What was Yoko Ono playing at, writing “This is Not Here” above a door, and calling it art? And how do I go about making some dosh myself, putting a sign that says something like, “This is Not a Penguin” with a pointy arrow, and placing it over a towel rack, or perhaps an old wireless?
What if I were to paint an entire canvas yellow – edge to edge, the whole shebang – and title it “Purple”? Would that be art?
What is art? And who gets to decide? Critics, other artists, the Great Washed and Unwashed alike?
A few days ago, I received some cards through the posts. The original prints are by Jo Cox, the artist mother of Tom Cox, author and creator of the “My Sad Cat” and “My Smug Cat” books, Twitter accounts, and photos.
I’m thinking of framing one of them, probably “Sad News on the Radio”, as my monthly radio show has been such a positive thing in my life for over five years now. And the August, September, and October shows are very much on my mind.
I don’t tend to think of our house as having a lot of art, possibly because we have family down in Devon who have loads of original paintings, by a variety of artists. The last and so far only time I stayed, I asked if they were collectors? No, came the reply, we just know a lot of artists.
One of my relatives, Richard, is an extremely talented print maker, and has created some fabulous cards, prints, and notebooks featuring some of his local trees. Once, when he stopped over with us, Richard said we should charge admission, there was so much to look at.
I think we’re both frustrated artists, he and I, as well as both being writers. This explains why so much of the wall space is covered with pictures, photos, and objet d’art.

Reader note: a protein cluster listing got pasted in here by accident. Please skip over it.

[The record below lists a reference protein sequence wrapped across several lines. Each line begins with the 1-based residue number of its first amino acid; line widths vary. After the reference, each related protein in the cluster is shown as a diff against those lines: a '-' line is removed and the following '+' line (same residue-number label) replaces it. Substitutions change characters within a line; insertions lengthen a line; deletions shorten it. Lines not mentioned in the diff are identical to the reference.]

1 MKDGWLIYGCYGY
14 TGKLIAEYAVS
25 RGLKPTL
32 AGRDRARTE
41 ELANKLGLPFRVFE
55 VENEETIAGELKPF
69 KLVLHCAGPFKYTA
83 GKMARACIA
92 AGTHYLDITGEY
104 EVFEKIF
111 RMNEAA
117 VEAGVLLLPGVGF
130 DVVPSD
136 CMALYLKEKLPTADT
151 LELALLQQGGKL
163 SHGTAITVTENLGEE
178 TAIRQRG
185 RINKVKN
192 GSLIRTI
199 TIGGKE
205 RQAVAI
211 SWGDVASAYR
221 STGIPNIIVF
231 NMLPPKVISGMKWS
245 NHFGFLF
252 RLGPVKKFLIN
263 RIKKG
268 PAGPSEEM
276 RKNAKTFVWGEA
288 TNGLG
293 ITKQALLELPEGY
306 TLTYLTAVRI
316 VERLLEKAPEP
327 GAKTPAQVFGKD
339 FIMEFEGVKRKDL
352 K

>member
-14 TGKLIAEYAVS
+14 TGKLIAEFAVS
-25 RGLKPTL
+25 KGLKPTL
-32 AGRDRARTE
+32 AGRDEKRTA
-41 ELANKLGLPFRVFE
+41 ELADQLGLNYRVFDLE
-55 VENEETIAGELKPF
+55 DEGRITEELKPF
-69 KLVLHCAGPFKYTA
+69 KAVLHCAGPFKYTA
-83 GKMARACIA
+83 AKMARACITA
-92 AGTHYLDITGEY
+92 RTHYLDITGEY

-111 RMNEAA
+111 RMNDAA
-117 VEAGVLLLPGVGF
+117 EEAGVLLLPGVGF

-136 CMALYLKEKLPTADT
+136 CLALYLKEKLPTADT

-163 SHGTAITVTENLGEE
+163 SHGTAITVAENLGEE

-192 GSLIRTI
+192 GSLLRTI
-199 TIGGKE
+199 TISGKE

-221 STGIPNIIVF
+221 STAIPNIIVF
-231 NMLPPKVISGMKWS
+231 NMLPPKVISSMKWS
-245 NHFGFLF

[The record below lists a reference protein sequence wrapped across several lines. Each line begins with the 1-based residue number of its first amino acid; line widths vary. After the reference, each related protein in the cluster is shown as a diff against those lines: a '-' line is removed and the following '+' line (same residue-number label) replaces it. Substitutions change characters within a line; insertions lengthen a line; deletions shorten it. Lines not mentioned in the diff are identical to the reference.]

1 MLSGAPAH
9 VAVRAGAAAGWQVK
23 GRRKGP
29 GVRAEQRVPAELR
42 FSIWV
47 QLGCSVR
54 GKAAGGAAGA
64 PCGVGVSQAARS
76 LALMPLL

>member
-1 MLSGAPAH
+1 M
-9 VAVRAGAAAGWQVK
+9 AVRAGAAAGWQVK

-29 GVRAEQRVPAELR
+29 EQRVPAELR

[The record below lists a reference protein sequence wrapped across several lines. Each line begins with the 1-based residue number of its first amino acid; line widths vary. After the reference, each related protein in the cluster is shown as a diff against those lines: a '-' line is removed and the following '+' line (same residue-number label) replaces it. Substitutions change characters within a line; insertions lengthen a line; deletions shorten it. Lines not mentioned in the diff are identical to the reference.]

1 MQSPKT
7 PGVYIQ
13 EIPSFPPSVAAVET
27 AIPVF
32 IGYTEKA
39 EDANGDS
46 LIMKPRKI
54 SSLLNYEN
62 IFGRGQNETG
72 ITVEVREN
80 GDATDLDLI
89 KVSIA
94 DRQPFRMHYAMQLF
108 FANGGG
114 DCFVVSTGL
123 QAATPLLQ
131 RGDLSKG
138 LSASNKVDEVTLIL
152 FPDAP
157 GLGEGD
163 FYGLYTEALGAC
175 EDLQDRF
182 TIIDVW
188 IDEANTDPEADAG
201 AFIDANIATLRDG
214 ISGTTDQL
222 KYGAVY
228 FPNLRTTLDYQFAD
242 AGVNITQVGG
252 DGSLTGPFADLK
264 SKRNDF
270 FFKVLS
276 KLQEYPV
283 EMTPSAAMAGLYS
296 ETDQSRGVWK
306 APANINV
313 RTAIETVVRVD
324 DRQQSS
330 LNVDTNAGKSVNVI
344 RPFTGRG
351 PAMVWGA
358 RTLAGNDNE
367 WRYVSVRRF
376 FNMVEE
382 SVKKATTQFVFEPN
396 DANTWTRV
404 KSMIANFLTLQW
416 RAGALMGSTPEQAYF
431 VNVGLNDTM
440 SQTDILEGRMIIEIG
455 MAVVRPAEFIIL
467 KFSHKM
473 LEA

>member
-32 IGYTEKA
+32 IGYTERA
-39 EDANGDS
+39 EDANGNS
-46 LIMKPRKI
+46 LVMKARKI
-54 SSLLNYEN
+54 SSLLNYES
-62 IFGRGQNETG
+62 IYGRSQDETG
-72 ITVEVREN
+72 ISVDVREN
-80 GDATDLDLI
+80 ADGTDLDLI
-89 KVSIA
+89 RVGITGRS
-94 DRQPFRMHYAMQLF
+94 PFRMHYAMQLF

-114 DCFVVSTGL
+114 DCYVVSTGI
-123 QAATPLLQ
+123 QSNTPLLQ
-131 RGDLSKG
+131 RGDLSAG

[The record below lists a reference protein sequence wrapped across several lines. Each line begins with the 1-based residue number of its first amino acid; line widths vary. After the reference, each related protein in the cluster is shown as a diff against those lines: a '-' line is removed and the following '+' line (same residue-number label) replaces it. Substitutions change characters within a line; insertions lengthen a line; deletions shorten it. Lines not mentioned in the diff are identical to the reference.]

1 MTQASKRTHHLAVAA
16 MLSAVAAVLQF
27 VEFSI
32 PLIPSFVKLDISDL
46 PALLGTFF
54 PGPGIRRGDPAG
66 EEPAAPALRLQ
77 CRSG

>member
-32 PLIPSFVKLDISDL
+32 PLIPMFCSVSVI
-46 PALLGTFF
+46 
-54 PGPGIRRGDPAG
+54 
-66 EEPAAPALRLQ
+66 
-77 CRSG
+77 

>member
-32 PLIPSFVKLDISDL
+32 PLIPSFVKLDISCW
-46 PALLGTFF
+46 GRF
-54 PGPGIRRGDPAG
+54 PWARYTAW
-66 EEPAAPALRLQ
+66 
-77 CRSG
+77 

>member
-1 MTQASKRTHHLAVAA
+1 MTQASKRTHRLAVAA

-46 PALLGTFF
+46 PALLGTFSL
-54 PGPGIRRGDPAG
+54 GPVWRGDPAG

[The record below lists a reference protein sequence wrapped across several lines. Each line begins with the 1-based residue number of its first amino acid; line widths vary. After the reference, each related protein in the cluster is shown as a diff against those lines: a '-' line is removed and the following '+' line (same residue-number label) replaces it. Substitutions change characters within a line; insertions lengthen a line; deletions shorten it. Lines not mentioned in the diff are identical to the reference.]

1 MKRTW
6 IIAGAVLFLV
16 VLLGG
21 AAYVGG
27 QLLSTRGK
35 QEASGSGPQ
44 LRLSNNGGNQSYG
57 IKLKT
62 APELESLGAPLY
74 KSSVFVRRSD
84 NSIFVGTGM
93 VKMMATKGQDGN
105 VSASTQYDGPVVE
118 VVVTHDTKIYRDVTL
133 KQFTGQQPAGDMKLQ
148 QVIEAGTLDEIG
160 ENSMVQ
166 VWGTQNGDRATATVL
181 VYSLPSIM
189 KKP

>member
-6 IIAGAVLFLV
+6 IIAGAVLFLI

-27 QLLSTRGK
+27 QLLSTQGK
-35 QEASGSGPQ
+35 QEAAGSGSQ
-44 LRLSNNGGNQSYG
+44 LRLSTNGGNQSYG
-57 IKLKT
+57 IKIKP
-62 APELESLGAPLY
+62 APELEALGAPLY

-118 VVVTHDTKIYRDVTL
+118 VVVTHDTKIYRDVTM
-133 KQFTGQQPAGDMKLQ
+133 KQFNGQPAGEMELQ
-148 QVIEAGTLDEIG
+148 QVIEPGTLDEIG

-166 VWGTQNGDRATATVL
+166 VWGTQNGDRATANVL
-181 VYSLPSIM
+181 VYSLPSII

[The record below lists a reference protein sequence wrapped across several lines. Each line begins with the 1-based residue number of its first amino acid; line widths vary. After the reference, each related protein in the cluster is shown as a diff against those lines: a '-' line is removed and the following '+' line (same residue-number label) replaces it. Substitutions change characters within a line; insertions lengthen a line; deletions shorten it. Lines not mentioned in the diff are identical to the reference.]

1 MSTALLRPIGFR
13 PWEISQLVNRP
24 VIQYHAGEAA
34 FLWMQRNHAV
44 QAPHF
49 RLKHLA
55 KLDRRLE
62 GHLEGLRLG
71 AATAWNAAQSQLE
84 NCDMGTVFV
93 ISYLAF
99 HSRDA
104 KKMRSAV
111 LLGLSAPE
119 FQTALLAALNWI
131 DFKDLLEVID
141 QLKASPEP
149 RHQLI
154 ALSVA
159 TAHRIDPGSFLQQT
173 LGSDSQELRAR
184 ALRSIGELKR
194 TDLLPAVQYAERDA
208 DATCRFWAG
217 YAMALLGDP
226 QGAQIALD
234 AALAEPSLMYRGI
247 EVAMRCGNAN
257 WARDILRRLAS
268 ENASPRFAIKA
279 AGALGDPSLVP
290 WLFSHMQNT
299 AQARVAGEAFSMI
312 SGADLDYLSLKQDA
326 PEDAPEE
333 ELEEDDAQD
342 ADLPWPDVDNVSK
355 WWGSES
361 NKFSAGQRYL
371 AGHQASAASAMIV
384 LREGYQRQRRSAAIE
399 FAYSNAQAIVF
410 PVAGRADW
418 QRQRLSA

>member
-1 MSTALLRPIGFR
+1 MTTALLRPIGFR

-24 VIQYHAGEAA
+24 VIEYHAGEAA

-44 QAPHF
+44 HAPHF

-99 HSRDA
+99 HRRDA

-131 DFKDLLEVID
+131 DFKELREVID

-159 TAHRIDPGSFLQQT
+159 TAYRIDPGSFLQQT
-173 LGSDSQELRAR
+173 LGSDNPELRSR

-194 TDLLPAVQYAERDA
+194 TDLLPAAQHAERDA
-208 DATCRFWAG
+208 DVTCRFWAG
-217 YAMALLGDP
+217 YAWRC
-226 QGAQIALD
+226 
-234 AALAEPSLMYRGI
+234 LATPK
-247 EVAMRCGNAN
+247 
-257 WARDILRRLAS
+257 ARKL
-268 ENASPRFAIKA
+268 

It gives the house – which is Victorian – a Victorian look, at least downstairs, though we’ve not got what the British call “stuffed animals” (1), ie, taxidermy.
I’m with Ace – one of my favourite Classic Who companions – when, in one of my favourite Doctor Who episodes, “Ghostlight”, she disdainfully refers to taxidermy as “dead things”. And yet, I’m as fascinated as any naturalist whenever I come across the flotsam and jetsam of the natural world: a blue egg shell, possibly from a starling; the skeleton of what I fear was probably one of my favourite birds, a blackbird.
Many years ago, a friend and I stayed in a teepee on a laird’s estate, near Balmoral. We rented it from a Danish woman who had married a chap from Leeds, and later moved up to Scotland. She made the teepee, as well as a variety of North-American style objects, some of which – such as dreamcatchers, and pipes – she constructed from roadkill she found on the little lanes around the area, which had litle industry save the local distillery.
She showed us round her workshop, and commented how unphased we were by her collection of skulls, teeth, and other bones, as well as feathers, and fur. Many visitors, it seemed, were distressed by these things. But, as it happened, my friend and I were – and are – both vegetarian.
The explained a lot, she said.
Back to Yoko, and the door that “is Not Here”. How much more useful to be able to create a sign which says “I am Not Here”, attach it to a pole, and hold it above my head, on those days when it all gets too much? When I could – if I only drove, and could afford the petrol – just jump in the car, and head up to Scotland, and that Danish lady’s Balmoral teepee?
To go where the only thing breaking my peace isn’t other people, or car alarms, or someone else’s choice of music, but a peacock who’s desperately trying to get the attention of a couple of peahens?
Where art is a sunset, and there’s all the time in the world to sit, and to write. To sleep near a fire, under the stars, then wake up, and to write, then to write some more.